The rather ill fated love story between King Henry VIII and Anne Boleyn is well known to almost all English people. Much of their courtship took place in Boleyn’s family home, Hever Castle, a charming building with beautiful grounds. If you fancy a step back in time, you can visit it like I did with the ladies of my family.
Related: Hampton Court Palace
We started our day out by having a coffee and muffin in the cafe. Due to social distancing measures, we had to sit outside, but it wasn’t an issue – the sun was beaming down on us that morning and we had a lovely view of the Hever Shop. The staff at Hever Castle had also started to cook up a surprise: the smell of a BBQ was drifting through the air, completely teasing us! At least the blueberry muffin they had available was moist and delicious.
After our pit-stop, we planned to go straight into the house to explore, but were met with a line gathering on the wooden bridge over the moat. A very polite member of staff warned us that we couldn’t join the queue until it had died down slightly, and even then it would be a 45 minute wait. So, we cut our losses and decided to walk around the garden, taking in the sights and smells of nature in the summer.
The garden is structured like a small maze, and I expected it to be more floral than it was. The high hedges dominated, and the colours were essentially one hundred shades of green, but it was still an enjoyable way to spend 10 minutes while we waited for the queue to the house to reduce. There was one particular area in the garden that I found the most appealing: a small courtyard of pink flowers and a fountain. The way the breeze was blowing meant that the water of the fountain sprayed right at us – a pleasant refreshment!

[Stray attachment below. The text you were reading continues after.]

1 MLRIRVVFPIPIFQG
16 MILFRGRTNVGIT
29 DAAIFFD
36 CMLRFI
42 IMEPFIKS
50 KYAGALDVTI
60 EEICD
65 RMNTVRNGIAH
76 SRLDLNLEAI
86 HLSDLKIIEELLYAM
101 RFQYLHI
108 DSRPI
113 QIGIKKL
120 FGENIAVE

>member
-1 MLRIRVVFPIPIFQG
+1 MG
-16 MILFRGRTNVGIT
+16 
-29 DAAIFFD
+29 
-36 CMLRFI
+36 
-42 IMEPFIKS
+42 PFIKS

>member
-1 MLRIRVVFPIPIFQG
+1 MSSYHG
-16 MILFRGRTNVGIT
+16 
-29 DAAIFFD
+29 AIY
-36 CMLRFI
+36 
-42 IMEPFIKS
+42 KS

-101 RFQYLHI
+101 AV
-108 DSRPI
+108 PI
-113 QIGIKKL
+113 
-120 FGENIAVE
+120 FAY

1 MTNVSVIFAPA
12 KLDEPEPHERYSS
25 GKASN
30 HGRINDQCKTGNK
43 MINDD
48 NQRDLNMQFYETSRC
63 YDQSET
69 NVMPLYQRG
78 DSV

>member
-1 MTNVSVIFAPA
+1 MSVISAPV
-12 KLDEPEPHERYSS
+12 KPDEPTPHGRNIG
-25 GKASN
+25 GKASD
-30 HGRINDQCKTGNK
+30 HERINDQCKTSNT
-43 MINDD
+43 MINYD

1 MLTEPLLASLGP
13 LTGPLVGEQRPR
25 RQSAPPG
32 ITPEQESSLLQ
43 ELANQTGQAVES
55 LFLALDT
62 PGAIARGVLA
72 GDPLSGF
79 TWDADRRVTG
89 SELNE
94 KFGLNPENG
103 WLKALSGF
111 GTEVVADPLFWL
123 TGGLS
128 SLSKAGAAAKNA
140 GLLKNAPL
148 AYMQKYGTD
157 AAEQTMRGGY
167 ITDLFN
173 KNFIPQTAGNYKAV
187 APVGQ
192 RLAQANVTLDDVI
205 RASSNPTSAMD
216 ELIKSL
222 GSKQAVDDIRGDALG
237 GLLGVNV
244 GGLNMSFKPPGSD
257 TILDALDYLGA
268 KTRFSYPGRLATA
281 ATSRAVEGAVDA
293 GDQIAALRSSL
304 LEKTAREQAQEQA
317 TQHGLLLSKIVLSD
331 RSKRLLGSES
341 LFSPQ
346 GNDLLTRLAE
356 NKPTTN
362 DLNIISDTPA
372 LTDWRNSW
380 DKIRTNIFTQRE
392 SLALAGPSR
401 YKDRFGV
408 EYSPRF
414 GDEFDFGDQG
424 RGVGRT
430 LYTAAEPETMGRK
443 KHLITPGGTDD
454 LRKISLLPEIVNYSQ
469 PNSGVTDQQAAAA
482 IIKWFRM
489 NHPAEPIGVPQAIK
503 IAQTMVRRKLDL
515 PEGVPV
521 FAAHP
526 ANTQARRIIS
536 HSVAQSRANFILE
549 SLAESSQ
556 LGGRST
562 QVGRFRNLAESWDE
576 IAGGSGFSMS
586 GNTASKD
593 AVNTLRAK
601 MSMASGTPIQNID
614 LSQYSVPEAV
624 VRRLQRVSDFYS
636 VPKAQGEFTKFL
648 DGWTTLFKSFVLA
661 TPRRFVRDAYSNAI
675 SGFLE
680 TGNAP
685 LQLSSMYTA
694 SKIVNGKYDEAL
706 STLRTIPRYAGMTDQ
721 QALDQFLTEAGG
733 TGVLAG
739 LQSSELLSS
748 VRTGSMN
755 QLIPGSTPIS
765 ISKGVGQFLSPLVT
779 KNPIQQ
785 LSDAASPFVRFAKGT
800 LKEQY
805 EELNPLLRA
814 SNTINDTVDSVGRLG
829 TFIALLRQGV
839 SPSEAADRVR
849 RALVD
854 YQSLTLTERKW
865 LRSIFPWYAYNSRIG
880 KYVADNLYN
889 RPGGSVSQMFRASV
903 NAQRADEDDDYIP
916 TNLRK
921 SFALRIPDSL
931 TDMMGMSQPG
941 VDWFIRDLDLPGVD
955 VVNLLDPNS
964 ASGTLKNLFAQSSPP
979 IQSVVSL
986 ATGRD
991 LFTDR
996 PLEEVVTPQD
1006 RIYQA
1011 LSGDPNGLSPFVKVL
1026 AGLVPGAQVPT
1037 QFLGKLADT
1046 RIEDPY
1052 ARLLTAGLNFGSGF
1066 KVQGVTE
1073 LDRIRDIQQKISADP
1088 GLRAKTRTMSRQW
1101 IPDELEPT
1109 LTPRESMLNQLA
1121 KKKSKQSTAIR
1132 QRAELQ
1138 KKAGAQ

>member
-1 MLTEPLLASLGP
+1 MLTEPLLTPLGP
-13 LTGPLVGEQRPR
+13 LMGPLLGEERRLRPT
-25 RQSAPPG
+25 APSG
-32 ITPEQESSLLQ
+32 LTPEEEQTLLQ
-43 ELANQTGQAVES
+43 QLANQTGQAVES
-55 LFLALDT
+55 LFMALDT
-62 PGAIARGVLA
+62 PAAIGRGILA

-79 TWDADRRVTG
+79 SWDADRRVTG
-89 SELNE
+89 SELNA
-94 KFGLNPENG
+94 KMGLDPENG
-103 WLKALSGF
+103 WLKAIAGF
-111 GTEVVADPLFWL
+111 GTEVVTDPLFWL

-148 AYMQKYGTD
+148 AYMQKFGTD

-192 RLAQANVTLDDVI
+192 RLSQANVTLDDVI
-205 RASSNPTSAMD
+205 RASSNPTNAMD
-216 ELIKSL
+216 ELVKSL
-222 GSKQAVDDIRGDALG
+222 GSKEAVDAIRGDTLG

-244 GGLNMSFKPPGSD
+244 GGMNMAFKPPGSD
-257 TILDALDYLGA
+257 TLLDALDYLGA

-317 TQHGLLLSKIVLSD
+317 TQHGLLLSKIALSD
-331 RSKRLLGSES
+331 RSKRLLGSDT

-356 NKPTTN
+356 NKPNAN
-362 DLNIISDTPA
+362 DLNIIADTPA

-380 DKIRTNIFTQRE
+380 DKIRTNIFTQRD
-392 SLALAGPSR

Eventually, we were able to enter the house. I wasn’t expecting to be able to go inside at all, since other historic homes in Kent were closed to the public. It’s clearly been lovingly restored, but the most fascinating aspect of it is the collection of paintings it houses. There you will see some of the most famous paintings of Henry VIII, Anne Boleyn, Elizabeth I, and other Tudor and Stuart monarchs.
Related: Ightham Mote
Like many historic homes, the rooms of Hever Castle are dark, and panelled with dark woods, but sometimes you stumble across an area that reminds you that it is actually a castle. The staircases are tight, winding, and made of stone, and you do have to wonder how on earth they managed to get furniture upstairs! My favourite part were the windows overlooking the courtyard into the castle. I imagined myself as a member of the aristocracy, looking demurely over at the people below… then I remembered who I am, and thought about how funny it would be to lob an egg out the window.
At least my mum entertained my thought process!
My the end of our exploration in the house, we were peckish and decided to sit down for some lunch. Across the lawns, where people were sitting with their picnics, there was a stall selling pizzas, and an ice cream van – nice touch.
We then walked through the Italian gardens towards the lake, enjoying the array of plants, and ancient artefacts. There are some sculptures with Roman origins! Then we reached the lake, and I desperately wanted to hire a rowing boat, and spend some time on the water – alas, I don’t think the four of us were really cut out for it, so I’ll have to wait until next time. We had to settle looking at the rather majestic fountain instead!
And so, our visit to Hever Castle was over, and we left feeling thoroughly satisfied with our time immersed in history, and basking in the sun.
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